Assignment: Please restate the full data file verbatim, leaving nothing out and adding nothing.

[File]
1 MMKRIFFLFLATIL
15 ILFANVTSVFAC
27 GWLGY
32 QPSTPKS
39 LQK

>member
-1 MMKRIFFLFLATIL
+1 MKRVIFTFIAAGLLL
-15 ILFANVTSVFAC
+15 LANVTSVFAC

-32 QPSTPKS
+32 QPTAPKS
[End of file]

1 MMKRIFFLFLATIL
15 ILFANVTSVFAC
27 GWLGY
32 QPSTPKS
39 LQK

>member
-1 MMKRIFFLFLATIL
+1 MKRVIFTFIAAGLLL
-15 ILFANVTSVFAC
+15 LANVTSVFAC

-32 QPSTPKS
+32 QPTAPKS